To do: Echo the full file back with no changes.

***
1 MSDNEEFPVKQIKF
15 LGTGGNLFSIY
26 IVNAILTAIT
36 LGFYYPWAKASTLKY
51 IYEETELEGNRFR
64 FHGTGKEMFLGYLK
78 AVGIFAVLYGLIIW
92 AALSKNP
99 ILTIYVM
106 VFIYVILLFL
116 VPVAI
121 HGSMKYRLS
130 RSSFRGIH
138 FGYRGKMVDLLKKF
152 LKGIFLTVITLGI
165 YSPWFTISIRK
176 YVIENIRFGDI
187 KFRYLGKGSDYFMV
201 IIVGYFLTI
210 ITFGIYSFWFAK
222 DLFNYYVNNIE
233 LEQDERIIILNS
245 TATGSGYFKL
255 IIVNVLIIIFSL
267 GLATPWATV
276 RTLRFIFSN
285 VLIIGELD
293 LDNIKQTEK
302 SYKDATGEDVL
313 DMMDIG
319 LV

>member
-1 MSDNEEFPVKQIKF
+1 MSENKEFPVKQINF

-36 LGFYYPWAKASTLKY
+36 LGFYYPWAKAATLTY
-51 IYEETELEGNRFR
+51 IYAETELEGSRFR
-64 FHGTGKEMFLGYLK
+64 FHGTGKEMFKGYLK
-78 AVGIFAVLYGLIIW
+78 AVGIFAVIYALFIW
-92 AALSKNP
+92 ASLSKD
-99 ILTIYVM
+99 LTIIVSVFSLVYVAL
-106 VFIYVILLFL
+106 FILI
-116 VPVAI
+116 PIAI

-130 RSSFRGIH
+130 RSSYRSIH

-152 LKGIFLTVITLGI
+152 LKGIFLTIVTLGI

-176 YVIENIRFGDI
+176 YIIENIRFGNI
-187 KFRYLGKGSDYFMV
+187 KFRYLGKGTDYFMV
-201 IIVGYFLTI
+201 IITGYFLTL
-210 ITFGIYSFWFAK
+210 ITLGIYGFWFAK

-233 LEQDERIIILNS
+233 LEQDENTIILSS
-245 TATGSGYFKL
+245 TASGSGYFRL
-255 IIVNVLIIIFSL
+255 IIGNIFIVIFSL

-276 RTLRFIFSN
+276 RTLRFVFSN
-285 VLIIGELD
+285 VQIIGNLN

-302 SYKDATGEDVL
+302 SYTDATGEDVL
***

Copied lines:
1 MSDNEEFPVKQIKF
15 LGTGGNLFSIY
26 IVNAILTAIT
36 LGFYYPWAKASTLKY
51 IYEETELEGNRFR
64 FHGTGKEMFLGYLK
78 AVGIFAVLYGLIIW
92 AALSKNP
99 ILTIYVM
106 VFIYVILLFL
116 VPVAI
121 HGSMKYRLS
130 RSSFRGIH
138 FGYRGKMVDLLKKF
152 LKGIFLTVITLGI
165 YSPWFTISIRK
176 YVIENIRFGDI
187 KFRYLGKGSDYFMV
201 IIVGYFLTI
210 ITFGIYSFWFAK
222 DLFNYYVNNIE
233 LEQDERIIILNS
245 TATGSGYFKL
255 IIVNVLIIIFSL
267 GLATPWATV
276 RTLRFIFSN
285 VLIIGELD
293 LDNIKQTEK
302 SYKDATGEDVL
313 DMMDIG
319 LV

>member
-1 MSDNEEFPVKQIKF
+1 MSENKEFPVKQINF

-36 LGFYYPWAKASTLKY
+36 LGFYYPWAKAATLTY
-51 IYEETELEGNRFR
+51 IYAETELEGSRFR
-64 FHGTGKEMFLGYLK
+64 FHGTGKEMFKGYLK
-78 AVGIFAVLYGLIIW
+78 AVGIFAVIYALFIW
-92 AALSKNP
+92 ASLSKD
-99 ILTIYVM
+99 LTIIVSVFSLVYVAL
-106 VFIYVILLFL
+106 FILI
-116 VPVAI
+116 PIAI

-130 RSSFRGIH
+130 RSSYRSIH

-152 LKGIFLTVITLGI
+152 LKGIFLTIVTLGI

-176 YVIENIRFGDI
+176 YIIENIRFGNI
-187 KFRYLGKGSDYFMV
+187 KFRYLGKGTDYFMV
-201 IIVGYFLTI
+201 IITGYFLTL
-210 ITFGIYSFWFAK
+210 ITLGIYGFWFAK

-233 LEQDERIIILNS
+233 LEQDENTIILSS
-245 TATGSGYFKL
+245 TASGSGYFRL
-255 IIVNVLIIIFSL
+255 IIGNIFIVIFSL

-276 RTLRFIFSN
+276 RTLRFVFSN
-285 VLIIGELD
+285 VQIIGNLN

-302 SYKDATGEDVL
+302 SYTDATGEDVL